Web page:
Check the spark plugs for signs that the engine was burning oil. Avoid engines with oil-contaminated plugs, but don't assume fresh plugs are the ultimate sign of a well-preserved motor. If the oil and plugs pass inspection, try spinning the motor over with a ratchet on the crank pulley. If it spins freely with no binding, chances are the bearings are in good shape. If you are allowed to bring a battery in to crank the motor over, by all means perform a compression check.
With tool chest in hand, we headed off to the wrecking yard in anticipation of pulling a small-block. Our trip was very successful, since we spent the majority of our time negotiating with the owner rather than knee-deep in used oil and tranny fluid performing an engine removal. This particular wrecking yard had a few engines already pulled and awaiting new homes. We happened to come on $200 Tuesday, which meant that any complete motor was available for just $200.
As luck would have it, this even applied to the ones previously pulled sitting in impound. Though there appeared to be one or two good carbureted candidates, what caught our eye was a pair of complete TPI motors, one iron headed and the other equipped with aluminum heads. Not surprisingly, these were set aside and were not available for the $200 price tag, but we were determined. A discussion with the owner revealed that the aluminum headed motor was indeed an L98 pulled from a Corvette (circa 1987) and the iron-headed piece was a 305 from an IROC Camaro. The owner wanted $750 for the aluminum-headed L98, but only $450 for the 305 TPI (both well out of our price range).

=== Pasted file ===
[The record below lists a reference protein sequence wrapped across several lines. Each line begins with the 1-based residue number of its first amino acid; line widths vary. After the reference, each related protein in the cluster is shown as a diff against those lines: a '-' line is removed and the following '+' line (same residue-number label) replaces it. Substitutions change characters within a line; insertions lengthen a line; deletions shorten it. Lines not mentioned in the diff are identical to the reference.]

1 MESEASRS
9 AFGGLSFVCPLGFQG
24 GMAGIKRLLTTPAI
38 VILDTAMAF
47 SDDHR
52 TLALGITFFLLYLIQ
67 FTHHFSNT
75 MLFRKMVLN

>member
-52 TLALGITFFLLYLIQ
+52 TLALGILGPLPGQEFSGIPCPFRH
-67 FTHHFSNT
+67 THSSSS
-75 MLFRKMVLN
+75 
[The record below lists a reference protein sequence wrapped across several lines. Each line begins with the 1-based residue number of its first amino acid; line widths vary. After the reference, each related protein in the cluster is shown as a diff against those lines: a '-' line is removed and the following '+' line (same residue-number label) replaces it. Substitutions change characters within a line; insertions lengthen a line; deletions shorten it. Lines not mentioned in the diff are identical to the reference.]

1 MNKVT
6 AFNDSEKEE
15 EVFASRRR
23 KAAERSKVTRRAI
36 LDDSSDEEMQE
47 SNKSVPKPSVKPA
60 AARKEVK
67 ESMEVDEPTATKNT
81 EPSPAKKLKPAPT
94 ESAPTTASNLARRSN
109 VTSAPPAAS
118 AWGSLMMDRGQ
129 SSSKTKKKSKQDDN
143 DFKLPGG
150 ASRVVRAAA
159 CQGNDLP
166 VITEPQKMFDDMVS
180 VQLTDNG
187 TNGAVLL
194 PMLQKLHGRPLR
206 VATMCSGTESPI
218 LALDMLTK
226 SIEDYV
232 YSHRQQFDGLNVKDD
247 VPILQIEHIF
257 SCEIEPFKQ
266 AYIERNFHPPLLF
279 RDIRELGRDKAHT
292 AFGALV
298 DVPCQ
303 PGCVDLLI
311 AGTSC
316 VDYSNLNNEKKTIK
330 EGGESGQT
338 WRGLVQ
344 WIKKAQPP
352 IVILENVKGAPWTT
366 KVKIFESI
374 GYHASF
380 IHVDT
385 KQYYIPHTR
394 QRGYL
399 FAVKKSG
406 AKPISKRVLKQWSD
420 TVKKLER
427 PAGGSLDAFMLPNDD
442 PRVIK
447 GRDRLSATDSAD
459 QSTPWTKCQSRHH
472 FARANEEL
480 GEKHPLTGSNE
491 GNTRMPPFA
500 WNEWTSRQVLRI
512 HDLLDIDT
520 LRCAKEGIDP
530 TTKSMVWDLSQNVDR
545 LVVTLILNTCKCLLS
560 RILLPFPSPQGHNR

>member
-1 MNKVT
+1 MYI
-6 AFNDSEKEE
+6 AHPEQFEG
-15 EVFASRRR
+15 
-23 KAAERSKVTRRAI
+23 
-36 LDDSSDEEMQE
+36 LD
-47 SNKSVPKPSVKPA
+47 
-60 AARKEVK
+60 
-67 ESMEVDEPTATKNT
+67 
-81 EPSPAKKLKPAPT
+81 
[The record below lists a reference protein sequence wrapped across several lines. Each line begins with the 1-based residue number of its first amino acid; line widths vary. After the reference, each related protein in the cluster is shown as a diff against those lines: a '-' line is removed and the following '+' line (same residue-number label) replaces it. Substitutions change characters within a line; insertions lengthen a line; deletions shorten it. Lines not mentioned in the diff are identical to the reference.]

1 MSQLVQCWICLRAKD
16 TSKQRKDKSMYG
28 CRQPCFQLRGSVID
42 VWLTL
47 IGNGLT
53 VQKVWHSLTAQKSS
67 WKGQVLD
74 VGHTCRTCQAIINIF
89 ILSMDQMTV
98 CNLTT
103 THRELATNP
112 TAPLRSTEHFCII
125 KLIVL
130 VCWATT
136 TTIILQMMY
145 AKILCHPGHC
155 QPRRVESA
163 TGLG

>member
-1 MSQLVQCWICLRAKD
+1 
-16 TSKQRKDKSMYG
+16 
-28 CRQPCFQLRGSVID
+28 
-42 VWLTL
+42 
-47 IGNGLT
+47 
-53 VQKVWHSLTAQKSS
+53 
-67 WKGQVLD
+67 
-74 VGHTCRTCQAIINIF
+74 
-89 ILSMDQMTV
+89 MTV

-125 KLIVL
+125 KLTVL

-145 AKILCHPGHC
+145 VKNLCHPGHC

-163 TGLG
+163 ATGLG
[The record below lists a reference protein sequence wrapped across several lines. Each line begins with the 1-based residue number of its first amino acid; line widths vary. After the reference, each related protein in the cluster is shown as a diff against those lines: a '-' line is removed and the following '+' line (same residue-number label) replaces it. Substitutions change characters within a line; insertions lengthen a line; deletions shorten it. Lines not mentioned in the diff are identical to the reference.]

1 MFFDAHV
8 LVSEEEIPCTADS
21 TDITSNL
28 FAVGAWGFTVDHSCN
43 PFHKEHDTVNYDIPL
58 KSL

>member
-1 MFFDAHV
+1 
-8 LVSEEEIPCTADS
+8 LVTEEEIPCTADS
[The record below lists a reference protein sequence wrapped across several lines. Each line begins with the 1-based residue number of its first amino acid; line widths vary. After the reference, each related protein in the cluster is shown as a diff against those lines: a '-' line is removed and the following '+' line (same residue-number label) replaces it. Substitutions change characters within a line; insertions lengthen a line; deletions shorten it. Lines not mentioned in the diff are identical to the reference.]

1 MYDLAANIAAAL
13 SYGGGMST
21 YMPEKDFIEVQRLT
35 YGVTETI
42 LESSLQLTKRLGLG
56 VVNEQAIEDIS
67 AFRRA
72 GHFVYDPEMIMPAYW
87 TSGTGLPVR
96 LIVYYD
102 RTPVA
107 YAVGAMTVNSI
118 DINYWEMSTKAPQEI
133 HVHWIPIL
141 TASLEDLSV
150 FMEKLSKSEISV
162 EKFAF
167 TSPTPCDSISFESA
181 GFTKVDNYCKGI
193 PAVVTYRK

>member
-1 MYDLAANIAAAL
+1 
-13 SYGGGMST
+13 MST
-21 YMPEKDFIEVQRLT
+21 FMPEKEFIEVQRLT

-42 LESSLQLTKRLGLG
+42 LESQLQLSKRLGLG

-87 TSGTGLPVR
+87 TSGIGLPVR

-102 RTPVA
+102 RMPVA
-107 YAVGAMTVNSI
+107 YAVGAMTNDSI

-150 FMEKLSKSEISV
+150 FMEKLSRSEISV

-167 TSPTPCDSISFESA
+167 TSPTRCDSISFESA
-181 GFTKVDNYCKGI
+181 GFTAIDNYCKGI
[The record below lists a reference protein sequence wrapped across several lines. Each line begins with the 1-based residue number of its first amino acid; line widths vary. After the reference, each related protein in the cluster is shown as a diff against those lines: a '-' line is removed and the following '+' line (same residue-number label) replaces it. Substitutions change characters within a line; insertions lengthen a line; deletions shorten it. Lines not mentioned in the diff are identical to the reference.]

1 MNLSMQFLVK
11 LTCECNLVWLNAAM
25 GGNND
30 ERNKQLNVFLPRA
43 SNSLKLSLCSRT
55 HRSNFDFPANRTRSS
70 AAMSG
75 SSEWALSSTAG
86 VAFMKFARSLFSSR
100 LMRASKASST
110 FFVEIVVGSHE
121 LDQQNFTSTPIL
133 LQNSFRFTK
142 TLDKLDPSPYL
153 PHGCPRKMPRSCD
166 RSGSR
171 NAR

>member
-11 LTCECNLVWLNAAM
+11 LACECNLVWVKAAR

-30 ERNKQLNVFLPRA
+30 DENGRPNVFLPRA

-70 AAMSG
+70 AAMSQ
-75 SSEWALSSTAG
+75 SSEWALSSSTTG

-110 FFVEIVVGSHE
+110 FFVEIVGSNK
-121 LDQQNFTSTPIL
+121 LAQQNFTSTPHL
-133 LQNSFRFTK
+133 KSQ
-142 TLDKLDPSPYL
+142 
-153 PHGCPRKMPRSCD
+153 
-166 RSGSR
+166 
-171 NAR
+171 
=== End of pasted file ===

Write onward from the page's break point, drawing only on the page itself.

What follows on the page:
Upon inspection, we discovered that the iron-headed small block was actually a 5.7L (350). We never mentioned that to the owner, but instead offered him $200 and allowing him to keep the TPI system, which was not useful for our needs. Not only did we get him to finally agree, but we got him to throw in used Holley 4-barrel carb (in need of a rebuild). Sweet!
The iron-headed TPI motor was quite a find, as it ensured we had a hydraulic roller cam and a decent compression ratio. The heads were to be replaced with low-buck aluminum castings (that's right, an aluminum-headed, 400hp small block for $1,000).
For our 400 hp application, we were not concerned with finding a four-bolt main 350 block. The two-bolt blocks are much more prevalent and more than stout enough for our 6,000 rpm (hydraulic roller) small-block. Having previously run 540 hp and 7,000 rpm on a two-bolt block, we were not concerned about using one here.
The wrecking yard actually offered us a warranty (for an extra $12) that allowed us to return the motor for a replacement if it was internally damaged and unusable. As it turned out, the warranty money would have been wasted since our motor turned out to be a healthy customer. If offered, the warranty is still cheap insurance. Sure, you'd have to pull another motor, but you wouldn't be out the $200 if you found a spun bearing or some other malady that might keep you from using it immediately.
The final test was to check oil pressure. A new oil pump was not on the budget and we were hoping to get by with the stock pump. After filling the pan with Lucas synthetic 10W-40 and spinning the oil-pump driveshaft with an electric drill, we were rewarded with nearly 60 psi of cold oil pressure. We were in business.
Our TPI 350 was originally rated somewhere between 225 hp and 245 hp (depending on year). To reach our goal of 400 hp, we needed to address the fundamental restrictions to power production. First on the list was a set of cylinder heads. Initially we considered simply upgrading the existing heads with hand porting, milling and a valve job, but soon dismissed this idea after adding up the cost of all the proposed modifications to the stock heads. We were looking at a machining bill of near $350 to rework the stock heads.